In the case of Syria, TCC is initiating a series of open meetings between high-level former government officials from the United States and Syria in an effort to generate dialogue with the ultimate goal of improving relations between the two countries. Syria is a crucial player in the Middle East peace process and is willing to engage with the United States if existing misconceptions can be dispelled. For instance, such a dialogue may lead to a restructuring of the existing sanctions imposed on Syria. Policymakers and the international media need to be part of the conversation if a full, supportive and long-standing friendship is to develop. Syria is open and willing to engage in dialogue, especially if the TCC can foster a series of hospitable, highly-visible meetings bringing both sides together – exactly what President Carter and the entire Carter Center excel at.

Second, Nathan explained the significance of the blockade Israel has imposed on Gaza within the context of a protracted interstate conflict. Until recently, Israel had created a short list of selected items that were the only goods permitted to pass into Gaza. This excluded numerous things like cement, shoes and candy, and consequently, it comes as no surprise that the unemployment rate has risen to 44% and eight of ten people rely on aid (Guardian Weekly, 6/11/10). Regardless of one’s political views on a two-state solution, this type of embargo is a barrier to peace. However, Israel has now changed its policy in regulating flow into Gaza from a short list of permitted goods to a short list of prohibited goods. This could be a positive sign, but it is too early to know how this policy adjustment will play out. The actual implementation and adherence to the new guidelines have yet to go into effect.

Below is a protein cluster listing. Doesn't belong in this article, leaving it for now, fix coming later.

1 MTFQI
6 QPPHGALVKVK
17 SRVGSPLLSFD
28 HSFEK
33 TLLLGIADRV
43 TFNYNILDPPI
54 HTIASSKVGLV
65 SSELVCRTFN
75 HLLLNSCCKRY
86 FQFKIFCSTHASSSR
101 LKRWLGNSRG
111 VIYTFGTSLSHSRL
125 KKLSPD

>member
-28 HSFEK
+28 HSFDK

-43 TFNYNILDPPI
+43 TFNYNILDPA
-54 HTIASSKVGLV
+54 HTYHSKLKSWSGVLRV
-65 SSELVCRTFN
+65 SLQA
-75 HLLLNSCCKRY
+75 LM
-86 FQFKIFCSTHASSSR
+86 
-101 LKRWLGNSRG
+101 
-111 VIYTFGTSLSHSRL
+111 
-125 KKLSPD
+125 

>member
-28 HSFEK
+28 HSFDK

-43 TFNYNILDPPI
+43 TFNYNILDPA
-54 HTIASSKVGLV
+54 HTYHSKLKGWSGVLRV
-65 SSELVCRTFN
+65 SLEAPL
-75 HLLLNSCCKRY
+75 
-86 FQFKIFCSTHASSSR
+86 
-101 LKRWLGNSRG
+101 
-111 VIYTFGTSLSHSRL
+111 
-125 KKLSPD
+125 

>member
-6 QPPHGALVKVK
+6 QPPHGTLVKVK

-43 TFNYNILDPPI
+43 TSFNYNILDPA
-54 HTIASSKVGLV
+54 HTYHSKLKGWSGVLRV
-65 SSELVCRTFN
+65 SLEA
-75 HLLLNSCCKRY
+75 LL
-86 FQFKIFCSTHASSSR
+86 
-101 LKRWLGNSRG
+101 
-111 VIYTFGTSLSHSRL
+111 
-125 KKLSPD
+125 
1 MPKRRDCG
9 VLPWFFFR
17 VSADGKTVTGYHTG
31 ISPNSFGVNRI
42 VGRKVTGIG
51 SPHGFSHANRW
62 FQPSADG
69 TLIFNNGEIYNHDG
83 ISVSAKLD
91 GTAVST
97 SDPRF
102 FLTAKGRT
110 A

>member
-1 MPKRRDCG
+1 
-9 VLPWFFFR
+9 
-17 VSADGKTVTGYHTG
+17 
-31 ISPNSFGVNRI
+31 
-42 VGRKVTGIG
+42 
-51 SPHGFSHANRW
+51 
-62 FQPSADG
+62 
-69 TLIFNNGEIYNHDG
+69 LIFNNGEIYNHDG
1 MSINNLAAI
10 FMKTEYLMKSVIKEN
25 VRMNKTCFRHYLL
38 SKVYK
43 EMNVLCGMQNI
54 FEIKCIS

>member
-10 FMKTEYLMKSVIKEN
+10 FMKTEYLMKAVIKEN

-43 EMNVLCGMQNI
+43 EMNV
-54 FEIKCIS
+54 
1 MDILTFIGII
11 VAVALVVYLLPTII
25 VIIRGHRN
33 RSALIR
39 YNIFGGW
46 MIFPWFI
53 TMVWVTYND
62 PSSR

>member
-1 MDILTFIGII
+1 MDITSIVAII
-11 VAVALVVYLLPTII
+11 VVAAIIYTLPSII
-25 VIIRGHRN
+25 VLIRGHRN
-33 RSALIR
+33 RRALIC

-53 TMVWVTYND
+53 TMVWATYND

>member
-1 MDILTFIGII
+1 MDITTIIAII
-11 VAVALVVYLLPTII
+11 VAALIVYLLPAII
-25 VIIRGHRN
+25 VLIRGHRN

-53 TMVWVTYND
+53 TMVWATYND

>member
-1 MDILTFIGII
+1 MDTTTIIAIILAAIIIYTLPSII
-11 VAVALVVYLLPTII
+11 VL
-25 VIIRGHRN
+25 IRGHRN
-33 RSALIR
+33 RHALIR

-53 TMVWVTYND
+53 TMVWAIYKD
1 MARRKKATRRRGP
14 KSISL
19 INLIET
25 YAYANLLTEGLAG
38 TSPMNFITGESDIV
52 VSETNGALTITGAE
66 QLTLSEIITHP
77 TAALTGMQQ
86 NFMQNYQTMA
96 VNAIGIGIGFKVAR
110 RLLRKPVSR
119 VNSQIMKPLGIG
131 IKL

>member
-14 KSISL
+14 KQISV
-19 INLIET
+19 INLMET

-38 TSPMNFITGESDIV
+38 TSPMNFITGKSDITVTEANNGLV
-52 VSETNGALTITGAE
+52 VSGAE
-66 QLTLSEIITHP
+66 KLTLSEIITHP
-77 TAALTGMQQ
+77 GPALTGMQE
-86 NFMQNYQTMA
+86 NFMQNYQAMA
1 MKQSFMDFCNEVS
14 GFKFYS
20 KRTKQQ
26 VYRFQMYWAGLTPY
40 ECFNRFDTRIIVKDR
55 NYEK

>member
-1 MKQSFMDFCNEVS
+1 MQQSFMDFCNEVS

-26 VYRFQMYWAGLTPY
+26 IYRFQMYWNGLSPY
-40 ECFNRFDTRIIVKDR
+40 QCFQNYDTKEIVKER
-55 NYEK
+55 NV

To hear someone summarize these events and place them into a larger context provided me a method to start my own learning process about the Middle East. I certainly don’t understand the Middle East conflict (yet), but these brief thoughts shared by the Assistant Director sparked a new curiosity in me to learn more, which after all, is the sign of a great teacher.

At the same time, this conversation revealed how pretty amazing some TCC staff are; they work tirelessly on these efforts and are sometimes faced with a series of serious, frustrating setbacks that could halt or reverse all the progress that has been made to generate peaceful dialogue. Nevertheless, they show no signs of fatigue and continue to press onward - while still finding time to teach others the basic foundations of their work.

Like I said, some people are just simply impressive.